|4/12/2012 9:01:00 AM|
SISTERS OF ST. JOSEPH
Active sister recounts
One of the early jobs held by Sister Rosemary Endres, CSJ, gave her free tickets to a Nat King Cole concert. She also met big-band era greats like Tex Beneke and Sammy Kaye.
|On March 17, 30 Sisters of Saint Joseph of Carondelet marked significant anniversaries of religious life (former names are in parentheses). Above are the 60th jubilarians: Sisters Jean Albert Burns, Agnes Rose Burton, Geraldine Corkrey (Raymond Marie), Margaret Louise Duffy, Rosemary Endres (Anne Michael), Gilmary Fischer, Joan Killoran (Germaine Marie), Anthony Marie Leary, Marie Denise Monser, Janice Elizabeth O’Neil (Elizabeth Michael), Clare Therese Pelkey and Joanne St. Hilaire (Anna Magdaline)|
Sisters Marcia Allen and Frances Patricia Degnan (pictured at left) and Sisters Mary Dorena Dwyer, Jeanne Johnson (Jeanne Miriam), Mary Ethna Kapfer and Mary Karol Smolka
Sisters Francis Patrick Burns, Jean Martin Hyde and Margaret Madden (Bridget Agnes)
Sisters Donna Marie Bradle, Mary Bruce (Michael Marie), Augusta Ann Burgess, Janet Furman (John Renee), Honora Margaret Kinney (Stephen Francis), Jeanne Marie Lippincott (Kenneth Marie), Yvette Martin (Peter Joseph), Dolores Anelle Sollecito (Vincent Michael) and Serena Thompson (Agnes Raymond)
A graduate of Catholic schools in Syracuse, Sister Rosemary worked in office settings that included a record distribution department at RCA Victor.
"You heard all the records first," she remembered. "I was there when they went from 78 to 45 [RPM]."
Two of her high school classmates had entered the Sisters of St. Joseph of Carondelet in Albany and encouraged her to do so, too - but she kept talking herself out of it.
"I was rather restless, but I convinced myself that I could never leave home," Sister Rosemary said. "One day, it just hit me that I should enter. I guess the classmates' prayers were stronger than my pushing it aside."
Sister Rosemary quit her final job doing payroll for a store and entered the religious congregation just before her 24th birthday. Today, at 84, she's celebrating her 60th anniversary as a sister.
Her teaching career took her as far away as Hawaii; she spent four decades in social service ministry in Schenectady. She's still running a food pantry for the city's needy and homebound that she and another sister opened in 1985.
Sister Rosemary's youthful fears of homesickness never came true, despite not being able to travel home for her first seven years as a sister.
"I thought there would be an awful lot more sacrifice," she told The Evangelist. "The longer you're in the order, it gets easier."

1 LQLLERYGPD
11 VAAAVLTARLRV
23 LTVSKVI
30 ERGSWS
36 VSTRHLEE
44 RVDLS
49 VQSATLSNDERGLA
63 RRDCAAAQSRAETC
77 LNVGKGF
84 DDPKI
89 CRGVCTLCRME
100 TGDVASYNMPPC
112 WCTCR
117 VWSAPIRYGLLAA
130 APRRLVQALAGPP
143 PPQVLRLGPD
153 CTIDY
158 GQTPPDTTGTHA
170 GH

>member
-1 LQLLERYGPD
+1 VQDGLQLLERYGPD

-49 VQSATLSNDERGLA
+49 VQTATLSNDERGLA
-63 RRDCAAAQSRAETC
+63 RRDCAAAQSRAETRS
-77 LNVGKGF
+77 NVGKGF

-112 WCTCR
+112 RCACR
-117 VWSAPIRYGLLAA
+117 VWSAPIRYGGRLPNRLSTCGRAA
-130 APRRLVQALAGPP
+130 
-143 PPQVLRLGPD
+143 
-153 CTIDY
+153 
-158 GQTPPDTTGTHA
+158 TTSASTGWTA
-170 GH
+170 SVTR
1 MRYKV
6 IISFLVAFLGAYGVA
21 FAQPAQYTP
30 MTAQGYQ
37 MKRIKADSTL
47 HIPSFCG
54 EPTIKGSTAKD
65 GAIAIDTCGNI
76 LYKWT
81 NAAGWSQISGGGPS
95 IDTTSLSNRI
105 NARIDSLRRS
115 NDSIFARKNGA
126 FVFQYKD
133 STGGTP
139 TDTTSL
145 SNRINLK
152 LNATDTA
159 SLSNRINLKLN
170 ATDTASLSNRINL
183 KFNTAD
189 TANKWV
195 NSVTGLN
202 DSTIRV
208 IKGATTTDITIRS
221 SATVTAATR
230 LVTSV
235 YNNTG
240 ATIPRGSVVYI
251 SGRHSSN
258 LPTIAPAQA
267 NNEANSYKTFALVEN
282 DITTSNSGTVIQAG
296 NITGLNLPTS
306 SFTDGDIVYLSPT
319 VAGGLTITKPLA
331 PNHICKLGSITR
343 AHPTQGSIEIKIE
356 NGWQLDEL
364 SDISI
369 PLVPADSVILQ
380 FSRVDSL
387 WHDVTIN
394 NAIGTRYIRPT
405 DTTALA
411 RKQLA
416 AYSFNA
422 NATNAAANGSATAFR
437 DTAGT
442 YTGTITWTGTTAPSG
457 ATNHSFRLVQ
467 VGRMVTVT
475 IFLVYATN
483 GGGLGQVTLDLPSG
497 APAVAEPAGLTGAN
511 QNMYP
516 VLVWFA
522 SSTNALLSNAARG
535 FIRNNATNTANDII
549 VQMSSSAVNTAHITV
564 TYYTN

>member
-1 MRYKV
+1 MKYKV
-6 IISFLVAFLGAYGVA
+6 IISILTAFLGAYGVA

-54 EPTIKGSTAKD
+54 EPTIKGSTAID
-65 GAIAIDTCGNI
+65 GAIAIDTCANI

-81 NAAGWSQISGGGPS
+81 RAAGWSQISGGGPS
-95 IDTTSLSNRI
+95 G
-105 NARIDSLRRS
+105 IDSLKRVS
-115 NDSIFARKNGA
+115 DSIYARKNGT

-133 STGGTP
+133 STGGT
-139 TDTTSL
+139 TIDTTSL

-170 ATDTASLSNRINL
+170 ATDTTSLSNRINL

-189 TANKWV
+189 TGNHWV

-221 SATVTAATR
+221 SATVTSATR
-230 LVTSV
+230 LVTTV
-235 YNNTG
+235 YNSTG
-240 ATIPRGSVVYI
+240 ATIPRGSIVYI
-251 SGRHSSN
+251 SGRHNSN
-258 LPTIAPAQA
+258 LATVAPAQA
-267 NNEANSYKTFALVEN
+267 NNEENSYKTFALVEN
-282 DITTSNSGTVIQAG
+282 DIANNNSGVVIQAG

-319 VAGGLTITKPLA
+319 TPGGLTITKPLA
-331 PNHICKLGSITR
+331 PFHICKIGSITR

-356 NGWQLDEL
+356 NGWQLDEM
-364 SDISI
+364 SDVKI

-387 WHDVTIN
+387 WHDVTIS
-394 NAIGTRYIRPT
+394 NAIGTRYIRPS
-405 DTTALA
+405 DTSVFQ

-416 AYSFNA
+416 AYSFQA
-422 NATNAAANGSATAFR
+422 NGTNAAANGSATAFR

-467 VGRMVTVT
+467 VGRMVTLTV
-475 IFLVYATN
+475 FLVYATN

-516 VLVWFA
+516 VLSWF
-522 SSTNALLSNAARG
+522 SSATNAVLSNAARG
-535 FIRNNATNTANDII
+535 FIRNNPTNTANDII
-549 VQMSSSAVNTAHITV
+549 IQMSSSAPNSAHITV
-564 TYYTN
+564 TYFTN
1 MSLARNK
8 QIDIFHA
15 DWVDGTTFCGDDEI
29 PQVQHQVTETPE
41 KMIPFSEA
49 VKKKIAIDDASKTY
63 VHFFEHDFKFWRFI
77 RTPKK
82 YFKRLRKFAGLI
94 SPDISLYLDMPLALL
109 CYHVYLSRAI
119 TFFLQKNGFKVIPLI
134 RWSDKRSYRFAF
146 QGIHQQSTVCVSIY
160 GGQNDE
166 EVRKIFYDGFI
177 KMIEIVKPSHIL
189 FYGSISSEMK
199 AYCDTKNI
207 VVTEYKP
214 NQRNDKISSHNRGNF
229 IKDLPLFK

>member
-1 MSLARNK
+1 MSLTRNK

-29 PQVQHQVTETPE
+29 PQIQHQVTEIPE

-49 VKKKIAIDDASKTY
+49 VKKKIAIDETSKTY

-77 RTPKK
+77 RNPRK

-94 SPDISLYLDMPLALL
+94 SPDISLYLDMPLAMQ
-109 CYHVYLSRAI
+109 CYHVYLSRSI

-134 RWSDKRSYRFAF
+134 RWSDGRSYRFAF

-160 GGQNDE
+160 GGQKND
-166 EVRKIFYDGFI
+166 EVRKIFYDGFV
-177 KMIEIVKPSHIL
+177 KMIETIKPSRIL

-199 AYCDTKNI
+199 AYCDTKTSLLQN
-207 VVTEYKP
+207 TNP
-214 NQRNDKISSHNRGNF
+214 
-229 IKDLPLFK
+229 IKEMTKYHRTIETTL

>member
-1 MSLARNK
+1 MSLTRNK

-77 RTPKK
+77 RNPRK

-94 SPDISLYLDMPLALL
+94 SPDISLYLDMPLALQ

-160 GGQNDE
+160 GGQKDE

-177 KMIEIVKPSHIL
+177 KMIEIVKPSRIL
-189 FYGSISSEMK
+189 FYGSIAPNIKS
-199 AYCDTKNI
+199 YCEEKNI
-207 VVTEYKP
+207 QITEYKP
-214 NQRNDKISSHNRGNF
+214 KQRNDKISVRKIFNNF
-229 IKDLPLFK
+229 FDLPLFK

The religious order evolved, too: "When we first entered, we couldn't read the newspaper," part of "cutting off our ties to the world."
By 1967, after the Second Vatican Council, many rules were relaxed - including silence during meals. Sister Rosemary joked that she no longer worried about "keeping [her] mouth closed." Having initially been called Sister Anne Michael, she also reverted to her baptismal name.
Sister Rosemary's first assignments were to teach in Catholic schools in the Albany Diocese. She later volunteered to go to Waipahu, Hawaii, a former sugar mill town, to teach the children of U.S. servicemen and of Japanese, Filipino and Chinese laborers. There were as many as 51 students in a grade.
"We always learn more from the people we teach" than they learn from the teacher, she said, recalling one mother who harvested pineapples to pay for her child's tuition. "You learn to respect other cultures. The 'aloha' spirit is very beautiful and loving."
In 1967, Sister Rosemary returned to the Albany Diocese. She taught science in Troy, served as principal of St. Columba's School in Schenectady and was a parish associate and religious education coordinator at Sacred Heart/St. Columba parish. In the late 1980s, she worked at a St. Vincent de Paul Society thrift store before dedicating herself to the food pantry she helped start at Sacred Heart Church.
The pantry, now sponsored by St. Joseph's Church and its Christian Service Committee, serves more than 200 clients each month.
"I just hope that, in serving people, I've been of some help to them. They've always been there for me," Sister Rosemary said.
As former students still fondly remember her, she credits the support of others for the longevity of many Sisters of St. Joseph: Six celebrate their 75th anniversary in religious life this year.
"Longevity is with us," Sister Rosemary said, adding that she's "never been happier" as a sister.
She believes her religious order will evolve and "survive. I see the lives that our sisters are living, that they venture out and they've gone into all different ministries. I hope it would be our example [that inspires women to join]."
What if Sister Rosemary's legacy inspires others to join?
"If that were to happen, that would be Christ calling, and I would just be the middleman," she said. "When we look at the world, look at all the violence, we should really question: 'What can I do to make a difference? Can we be peacemakers in the world?'
"I've tried, and that's all you can do."
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